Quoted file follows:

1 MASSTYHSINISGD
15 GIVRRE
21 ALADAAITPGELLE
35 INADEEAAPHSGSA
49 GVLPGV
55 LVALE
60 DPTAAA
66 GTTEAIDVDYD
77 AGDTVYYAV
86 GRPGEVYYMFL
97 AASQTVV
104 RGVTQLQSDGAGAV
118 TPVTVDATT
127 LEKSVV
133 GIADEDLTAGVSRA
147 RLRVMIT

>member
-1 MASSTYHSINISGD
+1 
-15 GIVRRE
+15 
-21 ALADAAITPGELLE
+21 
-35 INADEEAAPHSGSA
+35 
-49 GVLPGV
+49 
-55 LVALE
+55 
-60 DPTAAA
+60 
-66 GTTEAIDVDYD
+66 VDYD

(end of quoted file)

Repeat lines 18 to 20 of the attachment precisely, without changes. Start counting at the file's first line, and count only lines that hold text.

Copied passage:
-1 MASSTYHSINISGD
+1 
-15 GIVRRE